ืžืชืžื™ื“ ืžื” ืœืชืžื™ื“ ืฉื›ืŸ ืชื“ื™ืจ

The Gemara offers yet another suggestion: Perhaps it is derived from the daily offering, which was slaughtered every day, even on Shabbat. This is a positive mitzva that overrides the prohibition against performing labor on Shabbat, which is punishable by karet. The Gemara rejects this claim as well: What about the fact that the daily offering is special in that it is frequent? Since the mitzva of the daily offering is performed every day, it is perhaps especially important, whereas a positive mitzva that applies only at certain times might not be powerful enough to override a severe prohibition.

ืžื—ื“ื ืœื ืืชื™ื ืชื™ืชื™ ืžืชืจืชื™ ืžื”ื™ ืชื™ืชื™ ืžืžื™ืœื” ื•ืคืกื— ืฉื›ืŸ ื›ืจืช ืžืคืกื— ื•ืชืžื™ื“ ืฉื›ืŸ ืฆื•ืจืš ื’ื‘ื•ื”

The Gemara says: Clearly, the principle cannot be derived from any single one of these cases. However, let it be derived from two of these cases combined together, by analyzing their common features. The Gemara asks: From which two cases can it be derived? If one would say that it can be derived from circumcision and the Paschal lamb, the factor common to both is their particular severity, as their neglect entails karet. If one would seek to derive this from the Paschal lamb and the daily offering, these have a different common factor, as both are a requirement of the altar in the Temple, not for personal benefit.

ืžืžื™ืœื” ื•ืชืžื™ื“ ืฉื›ืŸ ื™ืฉื ื• ืœืคื ื™ ื”ื“ื‘ื•ืจ ื•ืืœื™ื‘ื ื“ืžืืŸ ื“ืืžืจ ืขื•ืœื” ืฉื”ืงืจื™ื‘ื• ื™ืฉืจืืœ ื‘ืžื“ื‘ืจ ืขื•ืœืช ืชืžื™ื“ ื”ื•ื” ื•ืžื›ื•ืœื”ื• ื ืžื™ ืฉื›ืŸ ื™ืฉื ืŸ ืœืคื ื™ ื”ื“ื‘ื•ืจ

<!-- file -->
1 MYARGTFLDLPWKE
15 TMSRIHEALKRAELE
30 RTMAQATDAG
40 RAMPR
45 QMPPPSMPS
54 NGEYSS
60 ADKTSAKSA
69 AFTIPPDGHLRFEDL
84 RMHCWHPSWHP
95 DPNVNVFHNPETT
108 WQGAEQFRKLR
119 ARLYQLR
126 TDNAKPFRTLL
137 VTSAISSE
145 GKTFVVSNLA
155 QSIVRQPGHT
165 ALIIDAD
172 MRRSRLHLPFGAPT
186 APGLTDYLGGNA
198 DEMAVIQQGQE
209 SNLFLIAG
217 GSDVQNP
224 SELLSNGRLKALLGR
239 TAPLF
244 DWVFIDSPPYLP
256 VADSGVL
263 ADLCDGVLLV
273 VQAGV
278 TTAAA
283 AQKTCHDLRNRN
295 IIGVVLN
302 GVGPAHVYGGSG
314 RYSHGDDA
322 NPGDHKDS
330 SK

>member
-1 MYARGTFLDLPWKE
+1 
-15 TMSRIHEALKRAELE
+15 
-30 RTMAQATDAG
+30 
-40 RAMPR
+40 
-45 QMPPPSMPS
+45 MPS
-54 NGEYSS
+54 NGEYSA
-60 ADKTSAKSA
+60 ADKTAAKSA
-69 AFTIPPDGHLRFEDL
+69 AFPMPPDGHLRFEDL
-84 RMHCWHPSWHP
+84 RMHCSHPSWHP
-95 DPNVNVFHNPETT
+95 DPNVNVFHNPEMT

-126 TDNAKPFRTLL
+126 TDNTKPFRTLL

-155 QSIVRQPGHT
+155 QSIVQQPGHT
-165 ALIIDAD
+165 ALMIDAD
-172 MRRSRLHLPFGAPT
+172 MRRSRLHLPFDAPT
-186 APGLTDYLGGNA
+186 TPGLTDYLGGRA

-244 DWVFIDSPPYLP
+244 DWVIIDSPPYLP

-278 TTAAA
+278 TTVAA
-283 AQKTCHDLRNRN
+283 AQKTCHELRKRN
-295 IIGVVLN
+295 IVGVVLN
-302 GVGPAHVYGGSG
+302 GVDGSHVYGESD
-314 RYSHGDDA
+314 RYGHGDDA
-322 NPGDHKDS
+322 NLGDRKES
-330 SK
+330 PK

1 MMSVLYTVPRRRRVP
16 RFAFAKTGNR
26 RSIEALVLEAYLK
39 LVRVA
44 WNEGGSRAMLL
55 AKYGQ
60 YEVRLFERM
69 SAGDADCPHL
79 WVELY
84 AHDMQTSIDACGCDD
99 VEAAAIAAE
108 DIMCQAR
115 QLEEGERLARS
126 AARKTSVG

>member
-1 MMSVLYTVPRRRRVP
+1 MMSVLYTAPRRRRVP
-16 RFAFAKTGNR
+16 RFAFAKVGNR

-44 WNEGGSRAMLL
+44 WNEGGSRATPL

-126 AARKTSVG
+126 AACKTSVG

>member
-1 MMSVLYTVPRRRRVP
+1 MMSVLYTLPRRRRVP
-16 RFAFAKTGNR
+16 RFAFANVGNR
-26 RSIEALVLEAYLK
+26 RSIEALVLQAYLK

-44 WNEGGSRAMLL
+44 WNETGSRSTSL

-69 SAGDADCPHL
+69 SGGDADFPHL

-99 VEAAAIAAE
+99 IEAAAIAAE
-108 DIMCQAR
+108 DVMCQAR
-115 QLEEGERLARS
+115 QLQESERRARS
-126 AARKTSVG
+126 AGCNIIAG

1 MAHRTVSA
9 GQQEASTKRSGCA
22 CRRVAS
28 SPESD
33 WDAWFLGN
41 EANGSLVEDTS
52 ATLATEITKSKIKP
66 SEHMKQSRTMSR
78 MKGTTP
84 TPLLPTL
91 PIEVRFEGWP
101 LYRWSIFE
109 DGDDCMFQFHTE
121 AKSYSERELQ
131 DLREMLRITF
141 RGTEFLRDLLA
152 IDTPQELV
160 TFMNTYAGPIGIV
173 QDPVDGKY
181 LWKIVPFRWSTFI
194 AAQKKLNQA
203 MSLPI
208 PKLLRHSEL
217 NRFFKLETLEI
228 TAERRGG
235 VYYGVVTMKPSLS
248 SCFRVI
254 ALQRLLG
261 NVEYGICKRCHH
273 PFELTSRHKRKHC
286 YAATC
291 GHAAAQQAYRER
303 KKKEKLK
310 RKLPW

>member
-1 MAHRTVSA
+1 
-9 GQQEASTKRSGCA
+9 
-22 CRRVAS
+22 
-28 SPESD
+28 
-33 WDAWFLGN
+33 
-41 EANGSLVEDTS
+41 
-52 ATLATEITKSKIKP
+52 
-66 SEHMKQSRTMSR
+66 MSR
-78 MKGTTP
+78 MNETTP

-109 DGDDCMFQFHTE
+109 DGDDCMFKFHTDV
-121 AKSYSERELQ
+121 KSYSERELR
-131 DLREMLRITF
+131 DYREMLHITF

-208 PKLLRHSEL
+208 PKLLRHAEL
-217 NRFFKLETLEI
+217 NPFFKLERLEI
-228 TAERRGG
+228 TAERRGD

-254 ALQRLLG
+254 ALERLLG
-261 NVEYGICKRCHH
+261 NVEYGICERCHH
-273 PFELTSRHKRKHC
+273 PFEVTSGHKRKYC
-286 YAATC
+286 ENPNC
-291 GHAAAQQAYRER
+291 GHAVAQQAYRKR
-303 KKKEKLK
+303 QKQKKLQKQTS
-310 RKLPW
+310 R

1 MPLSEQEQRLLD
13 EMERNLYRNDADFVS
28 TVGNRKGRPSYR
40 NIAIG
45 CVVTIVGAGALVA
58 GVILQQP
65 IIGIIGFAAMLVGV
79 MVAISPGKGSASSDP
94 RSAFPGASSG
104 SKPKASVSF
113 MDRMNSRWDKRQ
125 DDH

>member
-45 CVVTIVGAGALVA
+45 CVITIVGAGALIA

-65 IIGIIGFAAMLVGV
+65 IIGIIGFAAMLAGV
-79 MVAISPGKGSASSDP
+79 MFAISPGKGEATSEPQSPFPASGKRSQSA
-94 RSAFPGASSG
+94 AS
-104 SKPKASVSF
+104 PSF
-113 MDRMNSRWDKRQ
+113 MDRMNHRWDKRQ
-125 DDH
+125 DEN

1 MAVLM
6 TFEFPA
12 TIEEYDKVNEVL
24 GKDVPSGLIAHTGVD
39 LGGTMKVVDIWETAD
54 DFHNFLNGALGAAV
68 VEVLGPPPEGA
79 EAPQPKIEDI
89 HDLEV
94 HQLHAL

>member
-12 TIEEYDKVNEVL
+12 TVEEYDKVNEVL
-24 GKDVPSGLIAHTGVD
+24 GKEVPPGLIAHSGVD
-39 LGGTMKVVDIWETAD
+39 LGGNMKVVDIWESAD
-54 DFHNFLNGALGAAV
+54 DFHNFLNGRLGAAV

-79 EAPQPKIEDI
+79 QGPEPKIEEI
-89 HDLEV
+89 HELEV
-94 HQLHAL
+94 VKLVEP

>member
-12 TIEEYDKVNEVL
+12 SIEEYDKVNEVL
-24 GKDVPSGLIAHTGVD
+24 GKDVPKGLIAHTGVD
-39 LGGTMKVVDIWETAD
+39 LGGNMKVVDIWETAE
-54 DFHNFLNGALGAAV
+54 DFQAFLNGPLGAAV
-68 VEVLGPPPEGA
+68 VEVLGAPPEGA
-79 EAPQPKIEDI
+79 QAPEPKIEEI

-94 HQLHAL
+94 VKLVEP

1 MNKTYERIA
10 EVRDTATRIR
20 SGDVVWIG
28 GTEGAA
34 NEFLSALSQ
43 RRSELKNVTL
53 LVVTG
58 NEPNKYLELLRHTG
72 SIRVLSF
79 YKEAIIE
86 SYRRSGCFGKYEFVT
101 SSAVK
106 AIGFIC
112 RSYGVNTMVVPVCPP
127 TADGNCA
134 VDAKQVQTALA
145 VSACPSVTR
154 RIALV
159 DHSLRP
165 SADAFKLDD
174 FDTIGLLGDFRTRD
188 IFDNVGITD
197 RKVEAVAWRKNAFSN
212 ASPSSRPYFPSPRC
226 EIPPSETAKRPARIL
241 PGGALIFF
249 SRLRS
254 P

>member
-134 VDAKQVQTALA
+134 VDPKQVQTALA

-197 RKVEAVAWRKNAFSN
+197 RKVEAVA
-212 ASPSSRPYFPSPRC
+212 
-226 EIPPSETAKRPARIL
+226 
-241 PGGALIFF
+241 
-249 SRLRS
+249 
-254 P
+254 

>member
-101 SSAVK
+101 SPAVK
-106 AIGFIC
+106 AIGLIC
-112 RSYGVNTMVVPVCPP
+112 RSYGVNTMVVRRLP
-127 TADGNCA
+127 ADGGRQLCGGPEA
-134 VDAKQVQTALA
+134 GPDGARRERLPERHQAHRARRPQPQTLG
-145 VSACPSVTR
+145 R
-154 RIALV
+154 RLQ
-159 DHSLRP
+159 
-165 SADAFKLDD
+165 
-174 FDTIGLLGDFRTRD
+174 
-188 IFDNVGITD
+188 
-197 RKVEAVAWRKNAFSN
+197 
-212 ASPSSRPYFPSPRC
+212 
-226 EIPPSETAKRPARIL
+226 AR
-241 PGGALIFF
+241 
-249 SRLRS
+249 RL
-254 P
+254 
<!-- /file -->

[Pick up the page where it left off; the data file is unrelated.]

Likewise, if one would suggest deriving the principle from circumcision and the daily offering, this too must be rejected, as both of these mitzvot were known by the Jewish people before the word of God was revealed at Mount Sinai. And this is according to the opinion of the one who said that the burnt-offering brought by the Jewish people in the desert was the daily offering. And moreover, from all of these together, i.e., circumcision, the Paschal lamb, and the daily offering, it is also not possible to derive a conclusion, as all three of these were known before the word of God was revealed. If so, no principle can be derived from these three mitzvot.

ืืœื ืื™ืฆื˜ืจื™ืš ืกืœืงื ื“ืขืชืš ืืžื™ื ื ืชื™ืชื™ ืžื›ื‘ื•ื“ ืื‘ ื•ืื

ยง Rather, the Gemara suggests an alternative explanation: The inference from โ€œwith herโ€ is necessary, as were it not for this inference it might be assumed that the mitzva of levirate marriage overrides the prohibition against marrying oneโ€™s wifeโ€™s sister despite the fact that this prohibition incurs karet, since it could enter your mind to say that this halakha is derived from the mitzva of honoring oneโ€™s father and mother.

ื“ืชื ื™ื ื™ื›ื•ืœ ื™ื”ื ื›ื‘ื•ื“ ืื‘ ื•ืื ื“ื•ื—ื” ืฉื‘ืช ืชืœืžื•ื“ ืœื•ืžืจ ืื™ืฉ ืืžื• ื•ืื‘ื™ื• ืชื™ืจืื• ื•ืืช ืฉื‘ืชื•ืชื™ ืชืฉืžื•ืจื• ื›ื•ืœื›ื ื—ื™ื™ื‘ื™ืŸ ื‘ื›ื‘ื•ื“ื™

As it is taught in a baraita: One might have thought that honoring oneโ€™s father and mother overrides Shabbat; therefore, the verse states: โ€œYou shall fear every man his mother and his father and you shall keep My Shabbatot, I am the Lord your Godโ€ (Leviticus 19:3). The baraita explains the derivation from the verse: All of you, both parent and child, are obligated in My honor, and therefore honoring oneโ€™s parents does not override the honor of God, Who commanded the Jewish people to observe Shabbat.